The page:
Last summer we went to Whitehorse to visit my girlfriend’s family. One of the nights, we noticed a few lines of color waving in the sky above our patio. We hopped in the car and drove out of town. Whitehorse is a pretty small city but the urban lights were too bright for the display to stand out. We followed a gravel road up a forested hill to a stony field that opened up.
The moon had not quite set when we set up so the first half an hour had the bright moonlight, illuminated clouds and muted northern lights blending across the night sky’s canvas.
The moon set and the aurora display intensified as well so that the greens, blues and traces of purple rippling above were mesmerizing. We stayed there for a couple of hours. That was my first time to the Yukon and it was wonderful to be able to enjoy the Northern Lights that far north. I hope for the same kind of luck when we visit there next.
With the day slipping away from the Vermilion Lakes in the Bow Valley, the clouds began to light up in the last light of the day. This column started out bright white and soon burned into a hot pink. It hung over the valley between Sulphur Mountain and Sunshine Peak brushing them with a faint pastel hue before dimming as night took hold.
January 1st has been a good, and wonderfully relaxed, start to 2020 for us. The fireworks at the Redwood Meadows community sports field last night did a great job of ushering in the new year. All the best to you and yours in this new year.
The fireworks were great. Thank you to the people involved in the evening’s light show.
West of the hamlet, Desirée and I watched the sunrise over the frozen prairie. Despite the slightly wicked cold, the beauty of the snowy fields, black tree silhouettes and the deep hues in the sky was overwhelming. The lens was in my trunk so when I put it on, it frosted up. That was partially by design and partially due to a lack of planning earlier in the morning. I loved the haze around the frame that resulted and had a lot of fun shooting with that for a bit.
I enjoy the backroads on the prairies. This afternoon I found a pair of ravens perched on the peak of this weathered homestead east of Dalemead. When they flew I tried to compose their flight against the field and the house.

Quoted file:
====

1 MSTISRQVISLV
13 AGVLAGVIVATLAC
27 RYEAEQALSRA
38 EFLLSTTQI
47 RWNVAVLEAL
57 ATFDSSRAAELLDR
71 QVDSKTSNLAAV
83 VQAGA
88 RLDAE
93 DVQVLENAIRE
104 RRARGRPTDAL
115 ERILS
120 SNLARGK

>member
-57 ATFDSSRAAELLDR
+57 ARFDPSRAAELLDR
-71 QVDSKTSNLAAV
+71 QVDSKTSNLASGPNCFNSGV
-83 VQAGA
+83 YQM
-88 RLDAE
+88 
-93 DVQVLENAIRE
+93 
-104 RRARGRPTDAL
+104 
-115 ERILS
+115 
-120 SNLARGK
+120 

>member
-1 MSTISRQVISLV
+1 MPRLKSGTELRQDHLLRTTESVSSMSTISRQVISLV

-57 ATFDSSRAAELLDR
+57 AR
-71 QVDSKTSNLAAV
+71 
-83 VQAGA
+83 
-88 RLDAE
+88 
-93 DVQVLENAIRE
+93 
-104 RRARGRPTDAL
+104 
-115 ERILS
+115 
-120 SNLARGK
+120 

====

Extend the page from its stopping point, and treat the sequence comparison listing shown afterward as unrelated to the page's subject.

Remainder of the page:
I spend a lot of time photographing on the edges of the day. On this morning, as the winter sun cleared the horizon, I found my shadow watching me from the side of a hay bale.
It has come too soon but I am enjoying the beautiful colors that fall has brought. Snow is falling this weekend so autumn may be cut short this year – we’ll see.
I’ve had fun playing with longer shutter speeds and moving through the focal length during some of those. Some of the images have an abstract, painterly quality which I love. I still like photographing the changing landscape in more straightforward ways too. Most scenes I end up shooting in a few different ways to see which works in that moment. Here are a few from the past couple of weeks in and around Bragg Creek.
On a side note, it has been a long time since my last post. I have kept shooting but haven’t made time to publish anything for a little over two months. A lot went on through the summer. The biggest change has been falling in love with a wonderful woman. Aside from my children and how they continually amaze me, that has been the highlight of a summer that has absolutely flown by.
A good friend and I went up to Moraine Lake at the beginning of June. We photographed from dusk into dark, crashed out for a couple of hours and then shot the sunrise. These are a few of the photographs as the time rolled by.
Into the night…
Rising with the sun…
When I visited Washington state’s Olympic National Park in April, I visited Second Beach on one of the afternoons. This was one of the first photographs after I exited the trail onto the beach. Shooting into the sun silhouetted most of the elements which helped to isolate these two people as they walked near the water.
I visited Second Beach on the Olympic Peninsula in April. It was my first visit to this picturesque stretch of the Pacific Northwest. Heavy waves rolled in with sunset and I had a great time framing them amid the sea stacks, along the beach and against the rocks. When the sun was sinking into the water, one wave exploded inside the keyhole. The silhouette of the spray had me imagining figures and forms. It was a cool moment to recall a great evening on the ocean.
(Please click on any image to open a separate window to see these panoramas in a larger version)
I have been enjoying creating panoramas by merging a number of shots into one wide image. The workshop that I went to on the Olympic Peninsula in Washington recently brought that approach back in to my plans. It’s been a while since I shot them with any regularity. The rainforests there are well into spring and were amazing to photograph for panoramic concepts. Forests have incredible depth, details and patterns and that was a focus while I was in the Pacific Northwest.
When I returned home, a cold weather pattern was knocking around Alberta. When a snowstorm blew in, I headed out to photograph the forest and see if any pano opportunities jumped out. The storm grew into a blizzard. It was cool to have the increasing density of snow as a variable to the images. We’ve had a few really good days in the week afterwards. Before the next one comes in this weekend.